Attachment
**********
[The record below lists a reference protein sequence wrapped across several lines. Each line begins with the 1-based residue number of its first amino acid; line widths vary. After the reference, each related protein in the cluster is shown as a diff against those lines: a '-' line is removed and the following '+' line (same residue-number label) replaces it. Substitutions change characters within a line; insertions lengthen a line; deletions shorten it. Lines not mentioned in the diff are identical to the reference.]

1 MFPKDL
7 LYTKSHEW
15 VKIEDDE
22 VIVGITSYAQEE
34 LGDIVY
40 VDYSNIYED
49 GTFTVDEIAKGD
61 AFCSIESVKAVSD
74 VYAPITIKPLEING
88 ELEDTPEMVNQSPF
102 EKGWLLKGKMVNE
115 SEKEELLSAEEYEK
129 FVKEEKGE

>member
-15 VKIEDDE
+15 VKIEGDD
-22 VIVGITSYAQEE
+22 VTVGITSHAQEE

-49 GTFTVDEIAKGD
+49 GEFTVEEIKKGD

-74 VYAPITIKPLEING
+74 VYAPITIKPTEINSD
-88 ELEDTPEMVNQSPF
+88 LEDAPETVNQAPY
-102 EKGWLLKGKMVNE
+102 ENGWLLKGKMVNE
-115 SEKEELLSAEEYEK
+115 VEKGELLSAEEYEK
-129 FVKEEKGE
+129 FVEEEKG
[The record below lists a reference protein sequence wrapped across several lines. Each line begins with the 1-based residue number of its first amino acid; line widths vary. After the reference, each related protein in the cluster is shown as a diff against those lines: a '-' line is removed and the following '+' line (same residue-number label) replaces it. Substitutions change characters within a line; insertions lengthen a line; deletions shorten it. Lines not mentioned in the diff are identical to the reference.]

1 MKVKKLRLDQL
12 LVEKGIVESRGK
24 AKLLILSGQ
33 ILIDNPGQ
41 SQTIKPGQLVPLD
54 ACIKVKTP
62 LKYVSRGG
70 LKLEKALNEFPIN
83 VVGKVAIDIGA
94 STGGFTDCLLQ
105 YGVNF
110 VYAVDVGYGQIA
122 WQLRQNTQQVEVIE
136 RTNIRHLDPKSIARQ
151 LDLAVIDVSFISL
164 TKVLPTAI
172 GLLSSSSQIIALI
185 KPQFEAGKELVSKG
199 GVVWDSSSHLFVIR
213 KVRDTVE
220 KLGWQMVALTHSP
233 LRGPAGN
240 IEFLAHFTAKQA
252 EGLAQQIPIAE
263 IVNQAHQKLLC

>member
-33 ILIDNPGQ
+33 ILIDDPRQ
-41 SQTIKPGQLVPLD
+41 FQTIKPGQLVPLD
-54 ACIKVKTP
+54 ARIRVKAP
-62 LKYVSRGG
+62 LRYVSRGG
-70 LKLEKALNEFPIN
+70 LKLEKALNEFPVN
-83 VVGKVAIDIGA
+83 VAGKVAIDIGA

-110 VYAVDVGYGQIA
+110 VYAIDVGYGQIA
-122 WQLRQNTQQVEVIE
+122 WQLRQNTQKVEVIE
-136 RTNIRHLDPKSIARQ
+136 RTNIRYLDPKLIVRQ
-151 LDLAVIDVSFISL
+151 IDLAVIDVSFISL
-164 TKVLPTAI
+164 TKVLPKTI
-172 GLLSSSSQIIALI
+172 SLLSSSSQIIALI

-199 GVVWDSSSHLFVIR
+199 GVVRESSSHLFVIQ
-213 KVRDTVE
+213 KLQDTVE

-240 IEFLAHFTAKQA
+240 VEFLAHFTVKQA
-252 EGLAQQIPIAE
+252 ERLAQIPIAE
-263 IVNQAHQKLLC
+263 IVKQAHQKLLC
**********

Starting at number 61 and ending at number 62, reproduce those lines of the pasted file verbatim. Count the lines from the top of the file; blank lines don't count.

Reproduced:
-41 SQTIKPGQLVPLD
+41 FQTIKPGQLVPLD